18 October 2014

A review of Ezra Pound: Poet, Volume II: The Epic Years, by A. David Moody. This was also the period in which the controversial poet talked himself into madness

A still from 'A Few Days in the Life of I, I, Oblomov', based on the novel Oblomov by Ivan Goncharov Photo: Getty

Tolstoy’s favourite novel is a guide to being idle

18 October 2014

A review of Oblomov, by Ivan Goncharov, translated by Stephen Pearl. But like many apparent idlers, Oblomov isn’t really lazy – he just spends a lot of time in bed


Is it boring being the god of the sea?

18 October 2014

Ces Nooteboom asks lots of presumptious questions like this in his Letters to Poseidon, translated by Laura Watkinson – but he’s more than a match for the trident-bearing earth-shaker



Timothy Spall as the eponymous painter in Mike Leigh’s new film ‘Mr Turner’

Mike Leigh interview: 'A guy in the Guardian wants to sue me for defamation of Ruskin!'

18 October 2014

Hermione Eyre talks to the filmmaker about Turner, Hollywood and making films his own way

'Supermarkets' (1976), by Sigmar Polke. Picture: The Estate of Sigmar Polke

Tate Modern’s latest show feels like it’s from another planet

18 October 2014

William Cook finds a German extraterrestrial, Sigmar Polke, exhibiting at the Tate

Composer Alexander Glazunov Photo: Getty

The drunk conductor who ruined Rachmaninov’s career

18 October 2014

The disastrous first performance of Rachmaninov’s First Symphony has cast a long shadow over the work

Hye-Youn Lee as Violetta in ‘La traviata’

Opera North’s Coronation of Poppea: a premium-rate sex-line of an opera

18 October 2014

Plus: a Traviata intoxicated by modernity and swimming in bacteria

Turning feral: Lord of the Flies

Matthew Bourne’s Lord of the Flies: when boys turn feral

18 October 2014

Plus: more atavistic children from Scottish Ballet's The Crucible and some pow-zap hip hop from Boy Blue Entertainment

Harriet Walter as King Henry

Donmar’s Henry IV: Phyllida Lloyd has nothing but contempt for her audience

18 October 2014

Plus: to call Notes from Underground an artistic catastrophe would be to praise it too highly

Tissues at the ready: James Marsden and Michelle Monaghan in The Best of Me

The Best of Me is more of a sleepie than a weepie - especially when our old friend No Sexual Chemistry makes an appearance

18 October 2014

Compared to The Best of Me, Northern Soul may be a masterpiece - which is not saying much

Mackenzie Crook's Detectorists

Fellow saddoes rejoice: BBC4 has made a comedy-drama about metal detecting

18 October 2014

Plus: James Delingpole has spotted some eco propaganda on BBC2

The man in charge: Alan Davey

Can Radio 3 escape the digital squeeze?

18 October 2014

Plus: if only they ploughed their money into shows like The Verb - rather than doing grandstanding live relays


High life

High life

The battle for decency has been lost

18 October 2014

An intelligent letter from a reader, Stanislas Yassukovich CBE, warms my heart. It’s nice to know there are others as appalled as I am by today’s so-called elite’s ghastly manners.… Read more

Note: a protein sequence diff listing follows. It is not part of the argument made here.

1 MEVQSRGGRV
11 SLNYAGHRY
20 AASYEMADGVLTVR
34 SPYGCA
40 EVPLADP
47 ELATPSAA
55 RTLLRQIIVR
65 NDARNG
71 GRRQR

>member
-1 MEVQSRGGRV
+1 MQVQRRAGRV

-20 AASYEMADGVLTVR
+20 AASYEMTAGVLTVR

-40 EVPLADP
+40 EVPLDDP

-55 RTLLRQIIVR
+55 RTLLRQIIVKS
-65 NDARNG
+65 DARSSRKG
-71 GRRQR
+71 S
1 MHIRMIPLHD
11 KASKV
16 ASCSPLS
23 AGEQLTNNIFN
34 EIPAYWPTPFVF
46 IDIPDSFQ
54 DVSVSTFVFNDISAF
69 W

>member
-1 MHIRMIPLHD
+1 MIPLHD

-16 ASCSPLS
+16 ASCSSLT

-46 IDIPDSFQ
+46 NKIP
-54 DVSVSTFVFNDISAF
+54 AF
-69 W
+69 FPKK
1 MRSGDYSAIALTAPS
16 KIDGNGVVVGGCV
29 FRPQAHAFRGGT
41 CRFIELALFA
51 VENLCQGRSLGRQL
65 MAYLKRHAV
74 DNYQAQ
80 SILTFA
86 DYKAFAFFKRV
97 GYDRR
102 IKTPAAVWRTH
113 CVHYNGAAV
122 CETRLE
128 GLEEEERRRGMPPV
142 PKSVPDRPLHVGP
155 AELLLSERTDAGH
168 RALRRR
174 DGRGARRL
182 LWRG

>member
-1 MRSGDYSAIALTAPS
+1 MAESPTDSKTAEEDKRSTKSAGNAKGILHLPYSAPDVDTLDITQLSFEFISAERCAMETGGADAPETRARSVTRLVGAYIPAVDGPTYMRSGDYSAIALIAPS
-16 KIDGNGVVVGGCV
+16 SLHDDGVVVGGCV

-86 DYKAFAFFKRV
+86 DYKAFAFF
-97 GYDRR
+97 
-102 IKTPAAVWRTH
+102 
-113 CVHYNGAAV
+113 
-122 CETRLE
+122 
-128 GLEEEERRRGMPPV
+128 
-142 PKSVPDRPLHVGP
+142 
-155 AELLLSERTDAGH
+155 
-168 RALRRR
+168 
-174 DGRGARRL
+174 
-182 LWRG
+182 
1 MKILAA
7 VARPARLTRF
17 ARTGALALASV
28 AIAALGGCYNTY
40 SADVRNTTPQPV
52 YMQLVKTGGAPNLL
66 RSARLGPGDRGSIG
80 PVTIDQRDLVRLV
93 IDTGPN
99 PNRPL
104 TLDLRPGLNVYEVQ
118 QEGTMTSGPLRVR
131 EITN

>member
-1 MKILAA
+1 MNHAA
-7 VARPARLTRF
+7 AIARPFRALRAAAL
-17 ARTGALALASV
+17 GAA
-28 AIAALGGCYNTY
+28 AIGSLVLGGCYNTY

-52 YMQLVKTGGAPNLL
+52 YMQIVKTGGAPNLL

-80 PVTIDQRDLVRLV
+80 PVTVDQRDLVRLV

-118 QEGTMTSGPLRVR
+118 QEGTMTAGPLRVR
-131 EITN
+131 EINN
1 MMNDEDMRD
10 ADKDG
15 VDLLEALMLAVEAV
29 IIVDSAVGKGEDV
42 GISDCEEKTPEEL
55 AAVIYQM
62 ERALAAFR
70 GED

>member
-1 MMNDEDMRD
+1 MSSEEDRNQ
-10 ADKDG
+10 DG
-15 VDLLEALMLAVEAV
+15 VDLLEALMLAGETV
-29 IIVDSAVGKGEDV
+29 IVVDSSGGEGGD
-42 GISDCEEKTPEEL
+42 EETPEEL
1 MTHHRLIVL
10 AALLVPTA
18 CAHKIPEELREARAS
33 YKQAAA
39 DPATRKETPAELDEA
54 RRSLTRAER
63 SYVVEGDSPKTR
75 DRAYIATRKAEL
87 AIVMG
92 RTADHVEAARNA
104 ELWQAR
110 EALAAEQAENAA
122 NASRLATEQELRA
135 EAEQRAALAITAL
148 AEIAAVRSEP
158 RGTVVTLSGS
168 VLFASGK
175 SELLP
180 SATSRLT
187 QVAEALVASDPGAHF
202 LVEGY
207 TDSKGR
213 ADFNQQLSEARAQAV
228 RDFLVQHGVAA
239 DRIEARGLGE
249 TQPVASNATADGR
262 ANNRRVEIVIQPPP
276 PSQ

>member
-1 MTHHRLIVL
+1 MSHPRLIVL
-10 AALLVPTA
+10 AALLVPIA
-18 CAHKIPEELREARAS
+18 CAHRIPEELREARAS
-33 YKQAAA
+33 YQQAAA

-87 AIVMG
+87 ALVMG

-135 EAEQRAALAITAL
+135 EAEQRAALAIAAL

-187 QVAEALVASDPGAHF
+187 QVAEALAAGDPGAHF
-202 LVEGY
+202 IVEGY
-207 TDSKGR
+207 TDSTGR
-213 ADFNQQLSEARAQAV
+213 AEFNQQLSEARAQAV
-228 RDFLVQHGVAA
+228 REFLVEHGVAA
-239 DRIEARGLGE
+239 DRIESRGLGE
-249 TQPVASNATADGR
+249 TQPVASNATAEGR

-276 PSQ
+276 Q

Low life

Low life

The karmic rewards of becoming a vegetarian

18 October 2014

 ‘Is that you, Sister?’ It was Tom misdialling again with those thick, stubby fingers of his. ‘No, it’s me: Jerry,’ I said. I held the phone away from my ear… Read more

Real life

Real life

I tried to escape the confines of Balham in Oxshott

18 October 2014

My London flat now has so little space in it I’ve begun storing stuff at the dry cleaners. Back in May, I checked a huge winter quilt in at Viking’s… Read more

Long life

Long life

Here’s how to remain cheerful in the face of such a multitude of scares

18 October 2014

I don’t think I can remember a time when there have been so many scares about. They come at us from every direction, and even sometimes from out of the… Read more


The turf

My first Arc de Triomph was a triumph

18 October 2014

Aboard our coach from Rouen to Paris for the Prix de l’Arc de Triomphe our lady guide put it succinctly: ‘The only polite Parisians are the ones who are asleep.’… Read more




The EBU’s Premier League is upon us again, the pain of relegation ever-present as my team battles it out in the second division to try to finish in the top… Read more


Spectator Wine

October Wine Vaults

18 October 2014

It’s back to basics this week and pretty darn delicious basics at that. Corney & Barrow’s house selection has an almost fanatical following among Spectator readers and it’s a real… Read more



Tigran Tigran

18 October 2014

Tigran Petrosian seized the world championship from Mikhail Botvinnik in 1963, defended the title against Boris Spassky in 1966 and only relinquished it against the same dangerous opponent three years… Read more


Chess puzzle

No. 336

18 October 2014

White to play. This is from Petrosian-Rosetto, Portoroz 1958. White’s knight is threatened and appears to lack a safe escape square. What did Petrosian have in mind? Answers to me… Read more



Spooner verse

18 October 2014

In Competition No. 2869 you were invited to submit a poem on any theme as it might have been written by the diminutive, myopic warden of New College, Oxford Revd… Read more



2184: Airline

18 October 2014

Nine unclued lights each contain a different 20 from the same source. The title suggests a further such 20. Elsewhere, ignore an accent.   Across   1    First off clochards… Read more


Crossword solution

To 2181: Obit II

18 October 2014

The END (19) of Rameau, a great COMPOSER (1A) of OPERAS (6) and for the CLAVECIN (1D), occurred in PARIS (37) CCL (25) years ago, on 12th September 1764. Born… Read more

Toby Young

Status anxiety

I nearly missed out on The Walking Dead. You shouldn’t

18 October 2014

I’m ashamed to say it took me a while to watch an episode of The Walking Dead, the fifth season of which has just begun. I was put off by… Read more


Battle for Britain

Battle for Britain

18 October 2014
Spectator sport

Spectator sport

Pietersen’s unlikely Passage to India

18 October 2014

A typical Merchant-Ivory film, their biography informs me, features ‘genteel characters’ whose lives are blighted by ‘disillusionment and tragic entanglements’. No surprise then that Kevin Pietersen is proudly revealed as… Read more

Dear Mary

Dear Mary

Dear Mary: Can I ask for a lift on my friend's private jet?

Q. We have moved to the country and my husband often prefers me to drive — not because he wants to drink, but just because he’s quite a lazy fellow by… Read more



Gymkhana is morally disgusting – and fortunately the food’s disgusting too

18 October 2014

Gymkhana is a fashionable Indian restaurant in Albemarle Street. It was, according to its natty website, ‘inspired by Colonial Indian gymkhana clubs, set up by the British Raj, where members… Read more

Mind Your Language

Mind your language

What’s good for the goose is bad for the proverb

18 October 2014

‘Goosey, goosey gander,’ my husband shouted at the television, like someone from Gogglebox. It’s not so much that he thinks the television real as that he thinks himself an unreal… Read more